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Parks and Rec board moves forward with plan to deter deer

Parks and Rec board moves forward with plan to deter deer
Deer tracks and deer droppings cover a green at Wildwood Golf Course in Charles City. Photo submitted
By Kelly Terpstra, kterpstra@charlescitypress.com

The greens at Wildwood Golf Course in Charles City have been getting a lot of play lately.

But some of that links action has nothing to do with high-arching shots from a 5-iron that land close to the cup.

Two families of deer have run roughshod over greens at the course, according to Parks and Rec Director Tyler Mitchell. He alerted the Parks and Rec board of the problem at a monthly meeting on Wednesday.

Two does, two bucks and four fawns have trampled and destroyed much of the putting surface on many greens at the nine-hole course.

“We’re spending over an hour every morning fixing divots all over the greens,” said Mitchell.

He said this problem started a few years ago and is caused by the deer running and playing on the manicured greens.

There may be more than just a handful of perpetrators, according to board member Dennis Petersen, who said deer in or around the golf course have been an issue for quite some time.

“There’s a lot more deer than that along Sherman Creek, let me tell you. I counted 138 one day behind my house,” said Petersen.

The solution, according to the board, is to allow in-city bow hunting in season to limit the number of deer in the area.

The board approved that measure on Wednesday and that item will be on the City Council agenda in the coming weeks.

“We’re going to have to start doing some major repairs if we don’t take care of it soon,” said Mitchell.

Mitchell said the hunt could be done by a lottery system where applicants would be interviewed in front of the Parks and Rec Board for the right to be able to kill the deer. The hunters that participated would be chosen randomly. Board member Jeff Otto also raised the possibility of bidding out the hunting to generate revenue for the city.

A deprivation tag is needed from the Iowa Department of Natural Resources for the hunt to be legal.

Mitchell said the hunt would occur when the course was closed and there would be signs posted warning people that hunting is taking place.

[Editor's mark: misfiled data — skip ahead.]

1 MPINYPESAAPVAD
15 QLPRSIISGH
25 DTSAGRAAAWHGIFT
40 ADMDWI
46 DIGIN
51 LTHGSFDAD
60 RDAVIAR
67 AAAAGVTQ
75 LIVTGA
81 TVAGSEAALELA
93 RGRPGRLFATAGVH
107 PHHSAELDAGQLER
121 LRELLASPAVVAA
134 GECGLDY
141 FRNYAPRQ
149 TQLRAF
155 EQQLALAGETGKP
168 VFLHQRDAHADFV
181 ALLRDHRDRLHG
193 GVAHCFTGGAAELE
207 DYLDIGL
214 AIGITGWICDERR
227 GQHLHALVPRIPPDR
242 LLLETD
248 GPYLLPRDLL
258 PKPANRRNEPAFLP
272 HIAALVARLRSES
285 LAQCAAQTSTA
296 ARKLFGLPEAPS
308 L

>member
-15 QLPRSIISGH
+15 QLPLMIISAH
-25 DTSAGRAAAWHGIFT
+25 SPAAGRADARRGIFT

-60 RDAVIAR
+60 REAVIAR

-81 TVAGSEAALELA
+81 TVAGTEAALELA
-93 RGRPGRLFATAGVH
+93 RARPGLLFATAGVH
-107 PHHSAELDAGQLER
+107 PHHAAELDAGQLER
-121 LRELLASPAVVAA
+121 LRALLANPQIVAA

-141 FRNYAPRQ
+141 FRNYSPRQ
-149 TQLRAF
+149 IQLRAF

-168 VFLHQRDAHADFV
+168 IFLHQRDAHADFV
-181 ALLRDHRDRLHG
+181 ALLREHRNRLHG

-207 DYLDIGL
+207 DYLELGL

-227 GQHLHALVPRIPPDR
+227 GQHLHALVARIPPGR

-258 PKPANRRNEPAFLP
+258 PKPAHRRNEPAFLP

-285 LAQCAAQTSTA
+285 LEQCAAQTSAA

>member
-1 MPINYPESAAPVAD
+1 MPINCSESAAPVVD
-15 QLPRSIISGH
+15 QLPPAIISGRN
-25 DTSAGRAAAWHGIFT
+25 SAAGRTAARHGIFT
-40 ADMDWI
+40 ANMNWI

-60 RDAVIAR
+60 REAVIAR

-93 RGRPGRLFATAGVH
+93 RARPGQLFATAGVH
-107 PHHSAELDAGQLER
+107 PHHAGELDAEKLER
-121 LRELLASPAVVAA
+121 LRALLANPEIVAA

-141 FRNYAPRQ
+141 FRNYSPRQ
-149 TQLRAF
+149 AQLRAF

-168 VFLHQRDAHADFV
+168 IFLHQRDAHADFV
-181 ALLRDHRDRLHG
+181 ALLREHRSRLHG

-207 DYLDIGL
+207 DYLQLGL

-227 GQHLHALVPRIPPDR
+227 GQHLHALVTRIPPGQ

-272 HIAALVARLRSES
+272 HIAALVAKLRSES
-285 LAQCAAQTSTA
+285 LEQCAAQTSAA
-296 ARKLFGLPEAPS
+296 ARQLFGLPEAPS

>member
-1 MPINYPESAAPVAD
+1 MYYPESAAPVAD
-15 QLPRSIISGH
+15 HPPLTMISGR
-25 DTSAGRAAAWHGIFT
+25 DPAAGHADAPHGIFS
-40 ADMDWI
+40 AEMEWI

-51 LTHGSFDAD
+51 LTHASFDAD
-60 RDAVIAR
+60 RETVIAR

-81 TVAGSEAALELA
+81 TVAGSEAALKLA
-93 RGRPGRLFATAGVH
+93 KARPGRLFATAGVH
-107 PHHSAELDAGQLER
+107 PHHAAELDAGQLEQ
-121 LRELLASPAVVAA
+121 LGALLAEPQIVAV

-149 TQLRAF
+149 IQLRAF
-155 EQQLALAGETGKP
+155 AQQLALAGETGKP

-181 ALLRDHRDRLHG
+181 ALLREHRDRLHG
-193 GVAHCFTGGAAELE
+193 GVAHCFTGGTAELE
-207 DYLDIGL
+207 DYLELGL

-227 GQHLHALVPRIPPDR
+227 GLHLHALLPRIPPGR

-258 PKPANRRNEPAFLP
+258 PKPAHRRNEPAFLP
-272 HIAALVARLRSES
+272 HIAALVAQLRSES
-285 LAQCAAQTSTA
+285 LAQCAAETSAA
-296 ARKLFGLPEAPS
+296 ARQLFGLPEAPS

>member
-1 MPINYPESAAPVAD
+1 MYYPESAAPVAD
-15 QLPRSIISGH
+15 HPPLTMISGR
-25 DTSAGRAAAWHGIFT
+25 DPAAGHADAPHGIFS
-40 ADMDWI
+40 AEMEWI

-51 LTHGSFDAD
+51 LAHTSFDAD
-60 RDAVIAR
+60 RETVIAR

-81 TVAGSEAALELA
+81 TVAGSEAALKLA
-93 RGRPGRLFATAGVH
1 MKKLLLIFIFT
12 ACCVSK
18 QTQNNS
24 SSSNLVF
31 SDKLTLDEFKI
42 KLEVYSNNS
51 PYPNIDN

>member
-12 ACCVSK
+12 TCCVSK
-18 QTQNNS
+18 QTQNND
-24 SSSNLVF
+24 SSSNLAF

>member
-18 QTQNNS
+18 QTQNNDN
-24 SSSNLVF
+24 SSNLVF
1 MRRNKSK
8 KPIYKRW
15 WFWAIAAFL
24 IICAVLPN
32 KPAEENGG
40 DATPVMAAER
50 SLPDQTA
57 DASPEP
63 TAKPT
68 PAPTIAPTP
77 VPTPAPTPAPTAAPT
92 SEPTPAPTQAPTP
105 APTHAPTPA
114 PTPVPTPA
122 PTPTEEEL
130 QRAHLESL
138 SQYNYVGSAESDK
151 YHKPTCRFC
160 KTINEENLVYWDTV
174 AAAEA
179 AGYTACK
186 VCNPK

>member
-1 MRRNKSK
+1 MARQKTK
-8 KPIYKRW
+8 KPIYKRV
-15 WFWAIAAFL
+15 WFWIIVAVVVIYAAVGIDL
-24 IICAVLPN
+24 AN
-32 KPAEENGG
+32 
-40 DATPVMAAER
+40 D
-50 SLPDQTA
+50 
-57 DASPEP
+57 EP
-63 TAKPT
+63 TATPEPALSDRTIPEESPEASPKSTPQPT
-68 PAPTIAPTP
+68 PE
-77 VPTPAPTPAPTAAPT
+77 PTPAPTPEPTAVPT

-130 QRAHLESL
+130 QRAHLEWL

“They would have to do doe to buck. In order to take a buck, they have to take a doe,” said Mitchell. “We need to get as many as we can because if we don’t fix that before long we’re going to be spending hundreds of thousands of dollars.”

Also at the meeting Wednesday evening, the board approved spending $2,300 to upgrade the speaker system at Lions Pool. The work would be done by TJ Service in Charles City and would include installation of two waterproof speakers outside that are also resistant to chlorine.

“They’re not going to deteriorate like our old ones have always done,” said Mitchell.

Two speakers would also be put in the shower areas. The new system would also be put away and winterized when the pool wasn’t open. Mitchell said the system could be built this fall.

The board would have $2,700 left after those speakers were installed from the $5,000 budgeted for pool recreation. Buying lounge chairs, water polo nets or basketball hoops could be purchased with some of that remaining money.

Charles City High School tennis coach Brian Parrott, along with Mark Kuhn, talked to the board about the idea of building an indoor tennis facility or the possibility of resurfacing two courts that are located where the current skate park is at Lions Park.

Parrott said he was told that an indoor tennis facility – which would be 120 feet by 120 feet and would have a 35-foot clearance – would cost just over $500,000. Parrott said he didn’t know if $140,000 worth of insulation was needed for construction.

The resurfacing of the courts would cost $12,000, but that did not include the cost of fencing. Petersen added with the rising costs of fencing, he wouldn’t be surprised if the fencing cost just as much, if not more than the resurfacing.

Mitchell suggested Parrott talk to the school board first, to see if the school district wants to fund the project and address the Parks and Rec board in the winter.

“Then we can make a better decision,” said Mitchell.

Petersen said there just isn’t money in the Parks and Rec budget to consider the project at this time.

“My personal feeling is if the school wants these courts for school events, then the school should take the lead in funding these two courts and maybe the city can partner in some way and help,” said Petersen.

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